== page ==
bobcat-620x391Across a diverse career, and a range of eclectic projects, Bobcat Goldthwait has now turned his head to the horror genre, and in particular, found footage, in his latest picture, Willow Creek.

We had the pleasure of speaking to the comedian turned actor turned director, about his decision to explore this genre and why he chose the myth of Bigfoot as his base for this tale. He also tells us whether he was scared when shooting on location, and what made actor Bryce Johnson cry during a take…

So why did you decide to tackle the horror genre? Was it one you were always keen on exploring?

Well I don’t really think of it like that, I just think about how I can do something, can I pull it off, and that’s what I think about. My favourite filmmakers are people like Billy Wilder, who did all kind of things. My favourite ever filmmaker is probably Bob Fosse, who did all different kinds of stuff.

You do seem to mix between genres effortlessly – do you make a conscious decision to be eclectic and try something different with each project, or is that what you’re naturally drawn to?

I’m naturally draw to them. It dawned on me the other day, I would probably develop a fan base if I was one genre [laughs]. If I made one kind of movie, or at least a signature piece. I’ve never figured out how to be more Wes Anderson and go, ‘where’s the scene with all the luggage?’ in every movie.

It’s not really luggage in Willow Creek, but there are a few backpacks. Maybe that could be your signature?

[Laughs] I guess my only signature is that I am interested in making people uncomfortable. That’s not my goal, but a friend of mine said it was natural I went into making movies because I could no longer freak out people doing stand up.

In regards to the subject matter in the film, why did you decide to explore Bigfoot?

Ever since I was a little boy I was thrilled and excited when I discovered the Patterson-Gimlin footage. Making this movie really was an excuse to drive 11 hours up to Willow Creek [laughs]. You know, Bigfoot was always top of my list.

Do you believe Bigfoot exists?

Sure. I cut slack from people, they say, ‘you believe that there’s a Bigfoot, but you’re an atheist?’ and I’m like, well, I have people who have actually heard and seen Bigfoot, but not the other! I’m waiting for footage of Jesus running through the words.

Maybe that could be your next movie?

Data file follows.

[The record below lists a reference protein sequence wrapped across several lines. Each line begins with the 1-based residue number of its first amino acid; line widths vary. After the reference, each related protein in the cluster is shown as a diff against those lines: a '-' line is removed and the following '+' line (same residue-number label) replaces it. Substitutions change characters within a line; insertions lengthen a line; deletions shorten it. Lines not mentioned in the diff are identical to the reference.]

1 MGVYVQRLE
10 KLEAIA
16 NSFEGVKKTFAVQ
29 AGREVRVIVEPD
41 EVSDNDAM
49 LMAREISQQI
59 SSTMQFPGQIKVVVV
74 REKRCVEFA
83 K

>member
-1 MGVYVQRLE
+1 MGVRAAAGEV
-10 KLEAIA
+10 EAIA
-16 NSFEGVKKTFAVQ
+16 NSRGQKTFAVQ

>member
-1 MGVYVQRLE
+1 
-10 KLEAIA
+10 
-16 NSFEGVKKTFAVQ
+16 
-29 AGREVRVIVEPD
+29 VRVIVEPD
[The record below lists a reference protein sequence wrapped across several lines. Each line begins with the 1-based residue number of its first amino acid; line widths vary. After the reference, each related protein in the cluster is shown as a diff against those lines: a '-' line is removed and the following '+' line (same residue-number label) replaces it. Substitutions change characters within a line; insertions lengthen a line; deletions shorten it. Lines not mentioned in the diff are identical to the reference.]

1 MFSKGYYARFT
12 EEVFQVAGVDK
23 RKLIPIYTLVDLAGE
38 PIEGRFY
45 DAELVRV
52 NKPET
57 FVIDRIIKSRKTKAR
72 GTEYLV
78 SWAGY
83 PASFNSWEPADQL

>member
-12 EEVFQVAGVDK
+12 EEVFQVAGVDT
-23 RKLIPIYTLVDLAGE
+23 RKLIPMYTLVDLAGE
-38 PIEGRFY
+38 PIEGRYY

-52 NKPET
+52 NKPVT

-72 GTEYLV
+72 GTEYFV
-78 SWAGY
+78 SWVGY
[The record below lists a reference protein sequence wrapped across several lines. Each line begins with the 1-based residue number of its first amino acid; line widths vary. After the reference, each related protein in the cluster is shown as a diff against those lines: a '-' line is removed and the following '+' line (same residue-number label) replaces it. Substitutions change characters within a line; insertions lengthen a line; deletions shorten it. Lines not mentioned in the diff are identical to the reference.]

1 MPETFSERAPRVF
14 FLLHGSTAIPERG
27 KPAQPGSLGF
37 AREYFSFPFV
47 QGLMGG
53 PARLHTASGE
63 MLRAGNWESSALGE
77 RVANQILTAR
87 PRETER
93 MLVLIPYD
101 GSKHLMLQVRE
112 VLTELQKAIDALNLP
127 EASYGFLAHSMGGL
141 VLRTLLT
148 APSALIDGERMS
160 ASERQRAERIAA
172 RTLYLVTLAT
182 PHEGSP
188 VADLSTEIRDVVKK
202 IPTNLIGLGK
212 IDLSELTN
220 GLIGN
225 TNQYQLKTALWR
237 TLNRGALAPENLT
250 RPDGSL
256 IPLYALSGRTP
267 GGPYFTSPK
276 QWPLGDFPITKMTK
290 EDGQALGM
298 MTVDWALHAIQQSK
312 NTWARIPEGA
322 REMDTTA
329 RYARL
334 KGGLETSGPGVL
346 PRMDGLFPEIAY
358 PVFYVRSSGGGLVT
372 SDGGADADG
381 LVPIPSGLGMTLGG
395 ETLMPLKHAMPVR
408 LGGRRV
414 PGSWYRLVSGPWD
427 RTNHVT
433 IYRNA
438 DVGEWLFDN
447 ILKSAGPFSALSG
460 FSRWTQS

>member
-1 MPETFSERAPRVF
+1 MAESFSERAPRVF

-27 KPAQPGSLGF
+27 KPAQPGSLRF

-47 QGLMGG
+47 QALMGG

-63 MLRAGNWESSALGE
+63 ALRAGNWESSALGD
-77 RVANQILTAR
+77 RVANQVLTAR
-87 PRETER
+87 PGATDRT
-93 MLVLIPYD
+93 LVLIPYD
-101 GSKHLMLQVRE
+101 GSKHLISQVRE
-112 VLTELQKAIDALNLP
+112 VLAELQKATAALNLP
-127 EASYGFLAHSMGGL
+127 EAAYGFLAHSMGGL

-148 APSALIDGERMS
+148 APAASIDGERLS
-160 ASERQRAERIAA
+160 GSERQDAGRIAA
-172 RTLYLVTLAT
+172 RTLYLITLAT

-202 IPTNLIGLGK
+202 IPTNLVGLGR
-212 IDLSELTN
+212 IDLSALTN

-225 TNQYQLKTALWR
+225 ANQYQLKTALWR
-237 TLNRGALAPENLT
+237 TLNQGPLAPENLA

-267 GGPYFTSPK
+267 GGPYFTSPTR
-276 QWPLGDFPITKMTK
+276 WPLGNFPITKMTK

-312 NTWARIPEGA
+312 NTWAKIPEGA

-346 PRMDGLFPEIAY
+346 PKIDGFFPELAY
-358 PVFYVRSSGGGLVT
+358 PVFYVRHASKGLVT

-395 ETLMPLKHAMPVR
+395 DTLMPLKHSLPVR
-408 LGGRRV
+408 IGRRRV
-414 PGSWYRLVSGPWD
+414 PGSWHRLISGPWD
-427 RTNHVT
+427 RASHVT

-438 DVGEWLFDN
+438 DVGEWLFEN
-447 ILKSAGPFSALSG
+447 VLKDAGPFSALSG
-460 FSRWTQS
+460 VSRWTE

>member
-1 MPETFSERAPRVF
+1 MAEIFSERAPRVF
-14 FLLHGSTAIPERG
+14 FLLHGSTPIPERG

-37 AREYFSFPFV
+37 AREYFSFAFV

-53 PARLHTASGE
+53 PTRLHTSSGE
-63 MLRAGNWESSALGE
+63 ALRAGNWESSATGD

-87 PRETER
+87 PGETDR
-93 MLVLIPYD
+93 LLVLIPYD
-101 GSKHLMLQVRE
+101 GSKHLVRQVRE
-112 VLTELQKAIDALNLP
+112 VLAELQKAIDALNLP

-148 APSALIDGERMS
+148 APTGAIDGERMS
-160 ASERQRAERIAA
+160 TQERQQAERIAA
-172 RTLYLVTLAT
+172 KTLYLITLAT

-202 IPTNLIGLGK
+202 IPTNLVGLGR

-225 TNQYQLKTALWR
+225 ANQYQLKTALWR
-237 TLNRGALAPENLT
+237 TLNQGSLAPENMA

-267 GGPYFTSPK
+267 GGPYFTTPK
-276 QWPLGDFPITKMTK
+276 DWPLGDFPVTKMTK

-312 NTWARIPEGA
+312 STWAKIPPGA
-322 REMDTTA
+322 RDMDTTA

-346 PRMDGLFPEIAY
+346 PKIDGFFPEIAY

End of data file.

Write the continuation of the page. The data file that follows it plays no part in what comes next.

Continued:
While Willow Creek explores the Bigfoot mythology, is that effectively channeling your own fascination? Is the film almost a vessel for you to explore the idea yourself?

I think so. I guess it is, you know. When making a movie there’s got to be something in it that’s a challenge, and for me it was whether I could make a movie that didn’t have a lot going on in front of you, and yet make it suspenseful and make it intense. I’ve always been envious of these scenes that Tarantino does that are really long and there’s not much going on, so I was wondering if I can do that.

Did you ever feel scared of threatened when shooting? Because it was all on location.

Yeah and it’s a two and a half hour drive down a 17 mile dirt road to get to the site. There are mountain lions and we saw those, and when we were filming the tent scene, Bryce started crying in the middle of the take. I was like, that was good, but I don’t think the character would cry. He told me that the character wasn’t crying, he was crying, saying ‘Why are we out in the middle of the woods? We could have done this in a parking lot’. But yeah it was scary.

Alexie Gilmore and Bryce Johnson are both fantastic in the film, how did they come to be involved in this project?

Alexie was in a movie I did called World’s Greatest Dad, and Bryce was in another movie I did called Sleeping Dogs Lie. So I wanted people who I was really comfortable working with, because unlike the other movies I make, this was far less scripted and that was the other challenge, I wanted to see if I could do a more ad-libbed movie than the others I’ve made.

Alexie’s character Kelly in this instance is like the viewer’s entry point, because she’s the cynic and she represents us, needing to be convinced in the same way we do. How vital is it to have a character in there like that?

In regards to making this movie, it seems that a lot of horror pictures the protagonists tend to be very unlikeable people. I wanted to make these two seem like a real couple who really like each other, so you’re more engaged with them. Often when things go terribly wrong, I’m rooting for the monsters over the actors.

You spoke to a lot of strangers in the movie, did they know you shooting a film, because considering they aren’t actors, there were some really naturalistic reactions and performances.

Some folks we let in on what we were doing, and others we didn’t. Sometimes I had to back off and let the others do it. I couldn’t really let my presence be known because people would have thought it was a comedy, or that they were being messed with. So sometimes I had to pose more as a crew member rather than director.

So finally, what’s next for you now? Anything in the pipeline?

Yeah I’ve started to shoot a documentary which is as far away as you might think the next thing for me is. But that’s what I’m filming now.

Are you allowed to say what it’s about, or is that under wraps?

It’s about a comedian who is a friend of mine called Barry Crimmins and I think when you say that, people think it’s going to be a documentary about a comedian – but it’s a much, much larger story about his life that I would make even if it was about a plumber.

Willow Creek hits cinemas on 2nd May, and DVD on 26th May.